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Two trees are said to be identical if they contain same set of elements but may have different structures. e.g. 4,3,5 and 5,4,3

How to check whether the two trees are identical?

One approach i can think of is to use hashing. For each element in the first tree, the corresponding count is incremented. For each element in the second tree, the count is decremented. At the end, the the hash is empty, we are sure that trees are identical. Time complexity: O(N) Space complexity: O(N)

But, this approach doesn't make use of whether tree is a BST or a simple BINARY TREE.

Approach 2: Take inorder traversal of both the trees in array. We are with two arrays having sorted data. Do a linear search to check whether arrays are identical are not. Time complexity: O(N) Space complexity: O(N)

But, I wanted to know that does there exist any better solution?

share|improve this question
What do you mean by “two trees are identical”? Does it mean (1) they contain the same set of elements, (2) the shapes of the trees are the same but they possibly contain different elements, (3) both the elements and the shapes are the same, or (4) something else? It seems to me that people are implicitly assuming different interpretations and giving answers to different questions. – Tsuyoshi Ito Jun 8 '12 at 23:27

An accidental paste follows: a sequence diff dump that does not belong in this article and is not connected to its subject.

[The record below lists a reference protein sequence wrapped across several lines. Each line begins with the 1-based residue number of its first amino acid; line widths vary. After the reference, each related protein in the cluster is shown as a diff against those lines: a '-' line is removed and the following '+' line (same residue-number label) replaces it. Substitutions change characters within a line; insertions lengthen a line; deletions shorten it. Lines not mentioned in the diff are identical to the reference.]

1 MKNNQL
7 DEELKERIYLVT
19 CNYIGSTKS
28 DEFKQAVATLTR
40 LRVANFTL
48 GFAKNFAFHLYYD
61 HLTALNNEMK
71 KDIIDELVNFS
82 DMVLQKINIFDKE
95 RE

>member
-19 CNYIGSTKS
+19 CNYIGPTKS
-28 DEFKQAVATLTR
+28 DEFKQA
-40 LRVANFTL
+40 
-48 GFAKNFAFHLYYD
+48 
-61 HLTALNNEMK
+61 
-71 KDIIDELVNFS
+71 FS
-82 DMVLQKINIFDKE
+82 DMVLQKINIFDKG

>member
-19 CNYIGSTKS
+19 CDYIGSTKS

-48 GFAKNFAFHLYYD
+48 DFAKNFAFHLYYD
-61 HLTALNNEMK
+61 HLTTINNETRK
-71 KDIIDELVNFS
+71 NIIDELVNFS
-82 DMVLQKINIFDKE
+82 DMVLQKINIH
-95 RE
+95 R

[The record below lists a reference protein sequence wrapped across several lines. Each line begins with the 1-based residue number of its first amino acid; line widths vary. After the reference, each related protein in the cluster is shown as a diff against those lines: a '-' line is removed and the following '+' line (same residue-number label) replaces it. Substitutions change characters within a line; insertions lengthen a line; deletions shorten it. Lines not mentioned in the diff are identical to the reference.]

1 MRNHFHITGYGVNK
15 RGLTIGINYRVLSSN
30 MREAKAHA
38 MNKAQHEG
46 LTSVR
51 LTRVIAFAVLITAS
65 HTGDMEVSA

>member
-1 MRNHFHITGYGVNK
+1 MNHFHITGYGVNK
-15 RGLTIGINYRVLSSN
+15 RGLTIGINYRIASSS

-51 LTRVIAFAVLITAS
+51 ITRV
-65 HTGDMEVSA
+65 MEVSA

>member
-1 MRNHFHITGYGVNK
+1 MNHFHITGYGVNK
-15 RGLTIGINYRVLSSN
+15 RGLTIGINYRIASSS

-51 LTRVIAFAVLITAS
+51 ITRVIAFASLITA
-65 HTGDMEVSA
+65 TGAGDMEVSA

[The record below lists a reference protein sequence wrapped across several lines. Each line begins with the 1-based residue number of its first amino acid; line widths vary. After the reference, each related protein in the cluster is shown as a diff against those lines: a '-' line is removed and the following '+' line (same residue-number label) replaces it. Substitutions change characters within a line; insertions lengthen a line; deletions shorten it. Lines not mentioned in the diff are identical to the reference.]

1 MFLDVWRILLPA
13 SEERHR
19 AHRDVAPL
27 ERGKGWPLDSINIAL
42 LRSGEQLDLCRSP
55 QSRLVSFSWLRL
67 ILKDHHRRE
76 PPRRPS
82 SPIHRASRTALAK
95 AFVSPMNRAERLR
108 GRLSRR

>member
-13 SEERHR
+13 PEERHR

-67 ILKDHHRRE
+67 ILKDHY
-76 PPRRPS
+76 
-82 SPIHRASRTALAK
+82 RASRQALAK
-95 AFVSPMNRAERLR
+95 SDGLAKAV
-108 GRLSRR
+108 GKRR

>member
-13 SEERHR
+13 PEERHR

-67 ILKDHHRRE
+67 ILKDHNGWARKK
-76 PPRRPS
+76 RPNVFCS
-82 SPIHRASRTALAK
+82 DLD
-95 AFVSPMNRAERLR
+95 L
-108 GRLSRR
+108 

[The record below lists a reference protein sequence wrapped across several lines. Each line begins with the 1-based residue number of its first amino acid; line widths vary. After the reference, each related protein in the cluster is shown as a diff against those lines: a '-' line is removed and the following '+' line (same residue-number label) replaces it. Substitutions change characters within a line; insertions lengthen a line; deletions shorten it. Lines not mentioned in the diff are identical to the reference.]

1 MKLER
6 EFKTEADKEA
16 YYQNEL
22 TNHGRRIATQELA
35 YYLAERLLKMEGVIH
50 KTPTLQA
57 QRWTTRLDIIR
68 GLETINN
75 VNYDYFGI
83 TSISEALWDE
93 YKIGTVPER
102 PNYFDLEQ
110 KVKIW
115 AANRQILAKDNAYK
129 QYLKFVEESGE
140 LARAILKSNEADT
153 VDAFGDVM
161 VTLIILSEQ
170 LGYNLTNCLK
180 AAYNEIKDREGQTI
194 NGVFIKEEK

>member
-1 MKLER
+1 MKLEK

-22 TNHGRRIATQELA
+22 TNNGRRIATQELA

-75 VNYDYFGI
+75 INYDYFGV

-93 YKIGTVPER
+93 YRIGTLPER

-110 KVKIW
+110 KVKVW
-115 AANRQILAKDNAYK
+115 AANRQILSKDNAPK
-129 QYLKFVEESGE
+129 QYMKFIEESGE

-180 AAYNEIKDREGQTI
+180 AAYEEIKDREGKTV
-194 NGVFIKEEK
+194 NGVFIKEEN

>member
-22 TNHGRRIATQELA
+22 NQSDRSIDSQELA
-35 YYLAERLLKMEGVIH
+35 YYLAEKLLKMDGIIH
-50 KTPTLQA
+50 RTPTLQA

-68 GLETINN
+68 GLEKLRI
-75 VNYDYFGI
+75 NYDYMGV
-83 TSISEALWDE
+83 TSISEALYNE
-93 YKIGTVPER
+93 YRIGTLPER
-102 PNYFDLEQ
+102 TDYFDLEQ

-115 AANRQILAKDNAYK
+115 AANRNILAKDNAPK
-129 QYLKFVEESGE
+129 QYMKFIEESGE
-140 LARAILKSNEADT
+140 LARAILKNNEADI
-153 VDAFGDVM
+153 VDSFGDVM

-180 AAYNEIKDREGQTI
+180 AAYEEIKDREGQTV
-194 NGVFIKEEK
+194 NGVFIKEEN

“two trees are identical” means they contain same set of elements. – Green goblin Jun 9 '12 at 9:26
Please edit the question. As you can see from all these different interpretations, saying “trees are identical” is ambiguous. – Tsuyoshi Ito Jun 9 '12 at 11:11
@TsuyoshiIto: "Ambiguous" is an overstatement; it is quite clear what "identical" means (if not to the OP). – Raphael Jun 10 '12 at 21:50
@Raphael: In case you have not noticed, OP has already edited the question after my comment, and now the question defines what it means for BSTs to be identical. – Tsuyoshi Ito Jun 10 '12 at 21:52
up vote 1 down vote accepted